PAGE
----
If you have the budget for it, we recommend spending the money to get a front-lit e-reader. These e-readers offer many benefits and few drawbacks, though they do tend to cost more.

E-Reader FAQ

Q. How do I load e-books onto my e-reader?
A. To get e-books onto your e-reader, you must first download them from an external source, such as a store or library. The process for doing so varies from model to model, so it's best to check your instruction manual before attempting it. You'll need to either be connected to Wi-Fi or have a 3G model with a data plan in place.

Q. Are all books available in e-book format?
A. Due to the current popularity of e-books, almost every new book published is available as an e-book. Likewise, most classic novels and popular or cult literary works have an e-book version available. But not every book is published in e-book format. For example, if you're searching for your favorite DIY manual from 1986 in e-book format, you're unlikely to find it.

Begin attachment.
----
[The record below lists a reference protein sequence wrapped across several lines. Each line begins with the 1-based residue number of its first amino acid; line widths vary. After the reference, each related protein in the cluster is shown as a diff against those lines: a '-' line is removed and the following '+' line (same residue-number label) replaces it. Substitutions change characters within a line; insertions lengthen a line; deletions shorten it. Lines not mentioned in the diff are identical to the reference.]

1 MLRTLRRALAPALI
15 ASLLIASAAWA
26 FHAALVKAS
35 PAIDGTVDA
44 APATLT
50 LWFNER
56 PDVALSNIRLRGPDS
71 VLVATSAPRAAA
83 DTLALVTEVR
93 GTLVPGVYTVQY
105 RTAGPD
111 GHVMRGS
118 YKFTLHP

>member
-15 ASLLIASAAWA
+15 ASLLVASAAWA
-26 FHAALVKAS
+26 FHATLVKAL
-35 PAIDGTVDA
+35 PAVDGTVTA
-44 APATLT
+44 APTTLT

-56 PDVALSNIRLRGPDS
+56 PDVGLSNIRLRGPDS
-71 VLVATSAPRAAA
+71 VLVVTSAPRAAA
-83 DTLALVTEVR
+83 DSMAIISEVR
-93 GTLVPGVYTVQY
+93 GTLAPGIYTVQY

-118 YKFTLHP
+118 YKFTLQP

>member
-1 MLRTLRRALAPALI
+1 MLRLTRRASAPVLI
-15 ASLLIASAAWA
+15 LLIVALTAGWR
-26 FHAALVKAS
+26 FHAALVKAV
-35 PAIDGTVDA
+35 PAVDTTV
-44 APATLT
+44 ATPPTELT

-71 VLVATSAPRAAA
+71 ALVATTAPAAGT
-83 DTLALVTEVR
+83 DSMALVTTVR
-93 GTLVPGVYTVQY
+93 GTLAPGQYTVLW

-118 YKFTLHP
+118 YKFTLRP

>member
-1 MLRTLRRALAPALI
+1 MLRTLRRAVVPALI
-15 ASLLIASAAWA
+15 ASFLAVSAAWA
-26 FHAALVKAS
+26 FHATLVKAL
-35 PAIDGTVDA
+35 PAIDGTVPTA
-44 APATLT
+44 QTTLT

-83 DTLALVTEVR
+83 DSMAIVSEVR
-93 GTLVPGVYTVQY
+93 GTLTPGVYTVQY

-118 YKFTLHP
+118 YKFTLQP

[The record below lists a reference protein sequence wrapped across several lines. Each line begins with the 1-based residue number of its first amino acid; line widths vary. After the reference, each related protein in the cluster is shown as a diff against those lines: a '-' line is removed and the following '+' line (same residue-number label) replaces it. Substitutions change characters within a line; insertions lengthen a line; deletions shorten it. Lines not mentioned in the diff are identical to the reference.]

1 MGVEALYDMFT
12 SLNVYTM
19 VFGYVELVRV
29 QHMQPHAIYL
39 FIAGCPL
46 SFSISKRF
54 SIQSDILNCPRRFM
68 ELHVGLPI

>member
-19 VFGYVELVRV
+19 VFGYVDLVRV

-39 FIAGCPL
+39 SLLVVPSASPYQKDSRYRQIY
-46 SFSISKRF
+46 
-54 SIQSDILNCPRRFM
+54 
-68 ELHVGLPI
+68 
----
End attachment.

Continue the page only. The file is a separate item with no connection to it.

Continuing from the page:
Q. Are there any free e-books available?
A. Yes, you might be surprised by how many e-books you can find for free. Copyright laws can get a bit confusing, but as a rule, novels enter the public domain after a set length of time. This used to be 75 years after the date of publication, but it is now 95 years. After 95 years, a book can be reproduced without paying royalties to the author or his/her estate.

Websites like Project Gutenberg offer free e-books of novels that are in the public domain. You can also occasionally find free e-books from authors who have voluntarily offered their books for no charge. Look to your favorite e-book store and you should find a good selection.

Some e-readers offer features beyond simple book display, such as music playback and internet browsing.